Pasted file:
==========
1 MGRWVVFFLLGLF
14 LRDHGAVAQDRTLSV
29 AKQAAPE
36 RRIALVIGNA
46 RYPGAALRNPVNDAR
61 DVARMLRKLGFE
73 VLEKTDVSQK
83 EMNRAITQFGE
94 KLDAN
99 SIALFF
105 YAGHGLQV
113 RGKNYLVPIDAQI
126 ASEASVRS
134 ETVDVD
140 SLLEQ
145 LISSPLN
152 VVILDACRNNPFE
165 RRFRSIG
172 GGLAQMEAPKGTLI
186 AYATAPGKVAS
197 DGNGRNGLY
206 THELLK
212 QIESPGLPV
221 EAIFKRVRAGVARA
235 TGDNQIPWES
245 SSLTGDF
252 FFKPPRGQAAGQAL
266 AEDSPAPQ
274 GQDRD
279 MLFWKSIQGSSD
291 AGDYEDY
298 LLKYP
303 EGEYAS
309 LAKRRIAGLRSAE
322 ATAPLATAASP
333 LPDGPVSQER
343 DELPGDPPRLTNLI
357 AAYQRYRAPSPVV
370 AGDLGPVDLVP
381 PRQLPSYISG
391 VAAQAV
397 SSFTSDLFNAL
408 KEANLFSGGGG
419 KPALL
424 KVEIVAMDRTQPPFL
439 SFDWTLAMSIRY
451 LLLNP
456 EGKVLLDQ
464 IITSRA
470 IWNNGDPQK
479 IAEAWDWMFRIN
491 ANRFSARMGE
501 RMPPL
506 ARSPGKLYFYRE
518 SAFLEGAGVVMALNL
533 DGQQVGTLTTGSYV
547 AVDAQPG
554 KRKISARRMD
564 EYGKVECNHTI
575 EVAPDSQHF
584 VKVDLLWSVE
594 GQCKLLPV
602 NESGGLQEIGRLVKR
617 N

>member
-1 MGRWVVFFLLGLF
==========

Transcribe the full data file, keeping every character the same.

1 MGRWVVFFLLGLF
14 LRDHGAVAQDRTLSV
29 AKQAAPE
36 RRIALVIGNA
46 RYPGAALRNPVNDAR
61 DVARMLRKLGFE
73 VLEKTDVSQK
83 EMNRAITQFGE
94 KLDAN
99 SIALFF
105 YAGHGLQV
113 RGKNYLVPIDAQI
126 ASEASVRS
134 ETVDVD
140 SLLEQ
145 LISSPLN
152 VVILDACRNNPFE
165 RRFRSIG
172 GGLAQMEAPKGTLI
186 AYATAPGKVAS
197 DGNGRNGLY
206 THELLK
212 QIESPGLPV
221 EAIFKRVRAGVARA
235 TGDNQIPWES
245 SSLTGDF
252 FFKPPRGQAAGQAL
266 AEDSPAPQ
274 GQDRD
279 MLFWKSIQGSSD
291 AGDYEDY
298 LLKYP
303 EGEYAS
309 LAKRRIAGLRSAE
322 ATAPLATAASP
333 LPDGPVSQER
343 DELPGDPPRLTNLI
357 AAYQRYRAPSPVV
370 AGDLGPVDLVP
381 PRQLPSYISG
391 VAAQAV
397 SSFTSDLFNAL
408 KEANLFSGGGG
419 KPALL
424 KVEIVAMDRTQPPFL
439 SFDWTLAMSIRY
451 LLLNP
456 EGKVLLDQ
464 IITSRA
470 IWNNGDPQK
479 IAEAWDWMFRIN
491 ANRFSARMGE
501 RMPPL
506 ARSPGKLYFYRE
518 SAFLEGAGVVMALNL
533 DGQQVGTLTTGSYV
547 AVDAQPG
554 KRKISARRMD
564 EYGKVECNHTI
575 EVAPDSQHF
584 VKVDLLWSVE
594 GQCKLLPV
602 NESGGLQEIGRLVKR
617 N

>member
-1 MGRWVVFFLLGLF